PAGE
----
Ben Burns receives a trophy from Tennis Great Arhur Ashe after winning the runners-up bracket of an Amateur Tennis Tournament. Ashe signed it, "To Ben, You might try Basketball, Arthur Ashe"
Some of the earliest memories I have in life involve a young boy, a larger than life Dad, and an odd, dimpled, orange ball that bounced in a magical way. In my earliest years, I was blessed with a love of this beautiful game.
When I was five years old, my Dad signed me up for a community basketball camp where local coaches ran us through drills and sat us down for the basic rules of the game that James Naismith created 100 years before I ever sank my first hook shot.
I remember being so excited with the opportunity to show my Father what he had already taught me and making him proud - double dribbling is when you dribble with both hands and what I considered to be a near picture perfect layup. In truth, this was only the beginning of what I'd learn from the game of Basketball as introduced and taught to me by my Dad.
My Father, Benjamin Joseph Burns, was born May 30, 1940 and spent his formative years near the thumb in the small town of Memphis, Michigan. As a life-long journalist and teacher, he was never short of stories - literally and figuratively - standing at a lanky 5'20" tall (his words, not mine). The following is just a few of the most important lessons I've learned from him over the years.
#1: Earn Respect, Take Action, and a Slice of Humble Pie
As a freshman at Memphis High School, standing all of 5'7" and 130 pounds soaking wet, he had yet to hit the growth spurt that would lead him towards his eventual nickname of "Big Ben."
Early in the year, during gym period, a class bully would continually cut in line while students took turns shooting jump shots. While his classmates got more and more frustrated, he took the initiative and informed the bully he would no longer be cutting in line. The Bully, well over Six feet and built like your typical farm-fed Michigander, simply asked, "Whose gonna stop me?"
"Me," my Father responded, just before jumping up and popping the Bully square in the nose. Through blood and anger, the bully proceeded to beat the crap out of my Dad.
#2: Family Means More than Basketball
Four years later, and 12 inches taller, my Dad had made a name for himself as a small-town basketball star. The Detroit Times named him to their 1958 Class D All-State Basketball team and as a 6'8" dominant Center, the Head Coach of MSU's Men's Basketball, Forrest Anderson had taken notice.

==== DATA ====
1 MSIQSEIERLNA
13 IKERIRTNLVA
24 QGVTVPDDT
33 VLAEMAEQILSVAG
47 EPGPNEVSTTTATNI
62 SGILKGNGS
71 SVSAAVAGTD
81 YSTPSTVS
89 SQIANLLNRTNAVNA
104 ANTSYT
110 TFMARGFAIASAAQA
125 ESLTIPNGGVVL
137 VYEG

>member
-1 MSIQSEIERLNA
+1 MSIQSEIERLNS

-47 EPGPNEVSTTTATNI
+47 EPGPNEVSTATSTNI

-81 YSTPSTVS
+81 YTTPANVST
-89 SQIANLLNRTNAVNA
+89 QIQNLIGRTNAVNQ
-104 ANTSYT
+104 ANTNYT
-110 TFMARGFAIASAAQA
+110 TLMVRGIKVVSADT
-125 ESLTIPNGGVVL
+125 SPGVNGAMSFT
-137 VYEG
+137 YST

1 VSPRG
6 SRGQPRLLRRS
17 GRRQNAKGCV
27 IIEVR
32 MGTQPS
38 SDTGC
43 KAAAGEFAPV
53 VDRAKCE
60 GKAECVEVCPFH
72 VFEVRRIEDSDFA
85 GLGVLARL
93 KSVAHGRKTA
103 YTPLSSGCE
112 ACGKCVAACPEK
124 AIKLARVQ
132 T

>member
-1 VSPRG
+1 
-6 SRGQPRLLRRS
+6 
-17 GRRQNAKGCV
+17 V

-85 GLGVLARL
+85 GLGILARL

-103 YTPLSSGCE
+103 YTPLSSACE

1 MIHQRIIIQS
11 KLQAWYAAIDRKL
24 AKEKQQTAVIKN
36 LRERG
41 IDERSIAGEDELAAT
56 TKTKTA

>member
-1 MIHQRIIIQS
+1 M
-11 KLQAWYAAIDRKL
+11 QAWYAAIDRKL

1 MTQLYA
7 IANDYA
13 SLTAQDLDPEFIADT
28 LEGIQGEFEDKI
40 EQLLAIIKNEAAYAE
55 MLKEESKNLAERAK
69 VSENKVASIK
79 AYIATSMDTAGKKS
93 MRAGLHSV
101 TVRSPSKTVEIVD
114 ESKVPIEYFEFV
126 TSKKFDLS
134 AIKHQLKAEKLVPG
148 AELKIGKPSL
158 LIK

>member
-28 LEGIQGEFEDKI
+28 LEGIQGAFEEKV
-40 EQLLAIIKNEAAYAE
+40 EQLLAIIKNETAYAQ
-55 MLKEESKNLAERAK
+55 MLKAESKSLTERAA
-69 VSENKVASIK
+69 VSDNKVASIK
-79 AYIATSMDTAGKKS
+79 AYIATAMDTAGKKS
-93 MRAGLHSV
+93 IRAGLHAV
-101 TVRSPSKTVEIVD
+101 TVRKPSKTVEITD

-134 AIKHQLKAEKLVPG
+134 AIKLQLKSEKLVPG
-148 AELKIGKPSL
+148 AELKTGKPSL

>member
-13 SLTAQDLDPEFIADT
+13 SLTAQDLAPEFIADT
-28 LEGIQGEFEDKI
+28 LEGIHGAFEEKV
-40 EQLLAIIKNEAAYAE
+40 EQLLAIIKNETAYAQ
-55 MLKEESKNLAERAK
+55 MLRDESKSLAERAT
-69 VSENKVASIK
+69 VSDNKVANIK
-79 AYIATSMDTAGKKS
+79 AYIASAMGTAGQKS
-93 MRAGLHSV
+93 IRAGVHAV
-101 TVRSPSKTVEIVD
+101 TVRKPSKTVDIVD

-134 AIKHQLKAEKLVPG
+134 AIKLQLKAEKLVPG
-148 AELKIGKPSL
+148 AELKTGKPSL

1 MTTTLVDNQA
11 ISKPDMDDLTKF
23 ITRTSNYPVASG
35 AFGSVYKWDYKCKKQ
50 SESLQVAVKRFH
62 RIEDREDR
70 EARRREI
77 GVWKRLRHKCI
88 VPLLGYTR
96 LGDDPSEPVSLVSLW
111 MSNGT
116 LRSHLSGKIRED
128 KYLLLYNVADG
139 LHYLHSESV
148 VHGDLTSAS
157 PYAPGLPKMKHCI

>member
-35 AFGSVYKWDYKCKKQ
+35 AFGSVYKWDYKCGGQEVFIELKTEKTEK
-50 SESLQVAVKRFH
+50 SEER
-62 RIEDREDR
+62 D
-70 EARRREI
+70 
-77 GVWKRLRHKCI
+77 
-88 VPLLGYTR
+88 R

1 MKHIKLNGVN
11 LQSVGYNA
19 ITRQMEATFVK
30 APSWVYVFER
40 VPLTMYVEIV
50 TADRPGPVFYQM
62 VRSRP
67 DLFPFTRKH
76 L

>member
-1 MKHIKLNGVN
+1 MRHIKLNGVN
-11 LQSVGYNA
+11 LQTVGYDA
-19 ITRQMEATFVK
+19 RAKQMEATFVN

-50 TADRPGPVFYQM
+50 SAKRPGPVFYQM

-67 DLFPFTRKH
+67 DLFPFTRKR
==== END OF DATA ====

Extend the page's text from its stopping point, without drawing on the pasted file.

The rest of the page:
Two years earlier, my Dad's older brother, Jim, made his way to MSU and as a 6'6" All-State basketball player himself, should have had a great shot at making the team. Anderson, not interested in a forward measuring only 6'6" promptly cut him from the squad.
When Anderson approached my Dad with a full ride athletic scholarship, he graciously declined and reminded him that his brother Jim was a better basketball player than he was and he'd never play for a coach that would cut his older, better, brother. Besides, he already had a full-ride Academic scholarship.
#3 There is Always Time for Levity and Respect your Elders
Later in life, when I was 11 or 12 years old, my Dad had already evolved from player to Coach. While still larger than life, he didn't always demand the attention of 10 or so pre-teen boys on your average Wednesday evening practice. While we chose to ignore his guidance on pick and rolls, he quickly ascertained that something needed to be done.
So, in an effort to garner the attention of a bunch of juveniles, he turned to face his backside at us, bent over, and began talking out of his ass, a la Jim Carrey from Ace Ventura. "Uhhhhh Excuse me, may I ASSSSSS you a few questions?" As we stood there laughing hystiercally at my Dad's somehow uncanny Ace Ventura impresonation, he calmly spoke to us from his ass once more and said, "10 laps! Get goin!"
#4 The Game Will Always End
My Dad died today, September 7th, 2012. In his final days, my Dad continued to teach me so much. As his fight with terminal illness and Leukemia were coming to an end it got harder and harder to see the man that I remember.
But through momentary periods of clear consciousness, he'd break the stress and tension with an aptly timed morbid pun, play a practical joke by letting out a yell when I'd place a cool towel on his neck before responding quietly with "Gotcha!", and most importantly reminded my siblings and me that we will always be his greatest success.
But even the best athletes and coaches must face their final buzzer. And in doing so, my Father accepted his fate with bravery, and did so in a way I can only hope to replicate when my own game ends. If his performance in life were to be compared to the NBA, he would no doubt be a shoe-in for the Hall of Fame.
The Blessing of Basketball
In the past 72 years, my Father was so much more than a Basketball player or coach. In his 29 plus years as my Dad, he gave me so much more than a love of the game. But his greatest blessing bestowed on me was and always will be the blessing of Basketball.
Through Basketball he blessed me with a strong work ethic, the ability to deal with adversity, teamwork, the importance of family, the value of earned respect, standing up for yourself and others, exceptional comedic timing, and unstoppable left-thanded hook shot, and so much more.
Thank you Dad, for everything you taught me. I can only promise you that I will do my best, and heed your wisdom every day. Most importantly though, I promise that with my daughter entering this world in December, I will pass on the same gift you gave me: the blessing of love for the game of Basketball.